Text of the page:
A three rod river that can be taken privately for groups of 2 to 4. The river operates a strict catch and release policy which has seen the average catches increase, the current average is in the region of 400 fish per year. The river begins to fish well in late July with the first good runs of extremely aggressive fresh salmon averaging approximately 10 lbs. The river then fishes extremely well throughout August. The lodge on Svalbarðsá is a traditional but modern Icelandic lodge overlooking the river. It has four bedrooms each with its own ensuite bathroom and shower plus a spacious living and dining room. Grimsa
23 – 26 July: ISK 984,000 per person (approx. £7,030)
26 – 29 July: ISK 984,000 per person (approx. £7,030)
2 – 5 August: ISK 864,000 per person (approx. £6,180)
The Grímsá is one of Iceland’s most beautiful fly fishing rivers and is one of a few in Iceland that has tradition stamped all over it. It was frequented by British lords and generals as early as the late nineteenth century and whilst, as with most of Iceland’s rivers today, it is primarily a grilse river, during those early days the Grímsá was famous for its monsters. The medium sized river is easily fished with single handed rods, although given that Iceland is often windy, a small double handed rod should be available as well. The river is fly only water with a voluntary and widely practised catch and release system. The expected catch is between 1,100-1,500 salmon to just eight rods each season. Due to the cascading waterfalls and large pools the grilse tend to be slightly larger and more powerful than in neighbouring rivers. The Grímsá also has a substantial run of sea trout that can be caught both early and late in the season.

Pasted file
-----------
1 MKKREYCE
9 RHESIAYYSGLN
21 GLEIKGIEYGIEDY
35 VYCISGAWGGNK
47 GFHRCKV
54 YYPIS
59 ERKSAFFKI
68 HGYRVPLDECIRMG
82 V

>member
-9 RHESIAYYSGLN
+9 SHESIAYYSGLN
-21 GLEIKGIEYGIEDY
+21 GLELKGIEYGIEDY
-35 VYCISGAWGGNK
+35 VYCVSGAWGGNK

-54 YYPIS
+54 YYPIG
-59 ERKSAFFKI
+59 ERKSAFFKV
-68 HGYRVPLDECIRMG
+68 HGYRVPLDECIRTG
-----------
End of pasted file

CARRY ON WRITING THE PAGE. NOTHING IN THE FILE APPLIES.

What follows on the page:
Icelandic Grand Slam – Thingvallavatn, Laxa I Kjos & Brynjudalsa Combination
22 – 27 August: £4,000 per person
27 August – 1 September: £4,000 per person
In 2020 we bring you a salmon, sea trout and brown trout combination unlike any other. Based from the comfortable Laxa I Kjos Lodge, anglers will explore both the Laxa I Kjos and Brynjudalsá in search of salmon and big sea trout. Over the course of five days anglers will also get two sessions on Thingvallavatn to target the lake’s famous monster brown trout. August has long been known to be a fantastic time to target the sea trout on Laxa I Kjos, and a good reputation has been quietly gaining momentum on the Brynjudalsá. Combined with late season exploratory trips on Thingvallavatn we are confident that this combination will not disappoint. The trip will be hosted by Katka Švagrová, a young female guide who has excelled over the last few years in Iceland. She has a huge amount of knowledge that will ensure all anglers have the best trip possible.